Published Sun 5th November
Brian Wilson fails in last weeks column [‘Troops out’ will not end Basra’s misery] to mention any of the reasons he and his New Labour colleagues gave for invading Iraq in the first place. And I am not surprised.
Let’s briefly remind ourselves what Brian said in 2003 to justify this illegal war; Saddam was a threat to this country, Saddam was a threat to his neighbours, Saddam was responsible for 9/11, he had links with Bin Laden and Al Queada, he had weapons of mass destruction [remember that one!]. All were proven to be spurious and the invasion of a sovereign country was declared illegal under international law and it has proved to be just as heinous in its conduct.
Now Brian Wilson and his New Labour colleagues, as at Westminster this week, argue that their purpose after all was to ‘bring peace, stability and democracy to Iraq.’! I kid you not, this mindless mantra was hummed repeatedly, on all networks all day Tuesday by the likes of David Cairns MP, Des Browne the Defence Secretary –before his gaffe on the enquiry- and Adam Ingram MP.
Peace? Where is the peace, I don’t see it. More than 650,000 Iraqis have died so far and the sectarian killing according to the UN runs at 100 per day. That 36,500 or the equivalent of ten 9/11’s per year.
Stability? The country has disintegrated into ethnic warfare and anarchy and surely must be the least stable country on the planet. The Kurds are completely detached in the north, Sunni and Shia militia are butchering each other with abandon, Al Quaida have control of entire Iraqi provinces, ceded to them by the US Army and the Iraqi police and army are implicated in all the blood letting. On top of that there is no electricity of clean waters for huge sections of the population in an oil rich country.
For British troops in Basra the stability is just as illusive. John Humphries reporting from Basra last week revealed that the British military high command have not been able to leave their Basra Palace HQ in four months.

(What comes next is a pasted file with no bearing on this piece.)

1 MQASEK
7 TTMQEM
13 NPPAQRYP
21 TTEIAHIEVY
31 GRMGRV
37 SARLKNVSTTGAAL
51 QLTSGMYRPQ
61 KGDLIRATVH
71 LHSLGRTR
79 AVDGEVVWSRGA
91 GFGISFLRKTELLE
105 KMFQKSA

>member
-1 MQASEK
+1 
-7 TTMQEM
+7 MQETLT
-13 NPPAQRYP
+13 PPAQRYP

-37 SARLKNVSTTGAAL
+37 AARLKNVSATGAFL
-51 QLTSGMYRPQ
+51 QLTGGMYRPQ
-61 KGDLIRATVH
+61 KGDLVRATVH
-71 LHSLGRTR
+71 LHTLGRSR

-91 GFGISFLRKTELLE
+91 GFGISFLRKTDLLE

And democracy? New Labour lectures us on democracy without a hint of shame. This is just too difficult to take. This is the party which justified ‘regime change’ in Iraq, not by the only people morally entitled to do it, that is the Iraqi’s themselves, but rather by two alien invading western armies.
And to my mind anyone who rejects the clear wishes of the Iraq people who by ten to one want the troops withdrawn is in no position to lecture us about democracy.
This debate needs an honest answer to one question. Is the continued presence of British and American troops in Iraq part of the solution or are they now part of the problem? I know where I stand and its not beside Brian Wilson who says ‘There is no ethical case to justify the imminent departure of British troops from Iraq’.
On the contrary the continued presence of invading armies hated by the population means more deaths of young British and American troops as well as one hundred times as many innocent Iraqis. The case for immediate withdrawal is to bring to an end a hideous and disastrous chapter in this nations history.
Colin Fox, MSP
National Convenor Scottish Socialist Party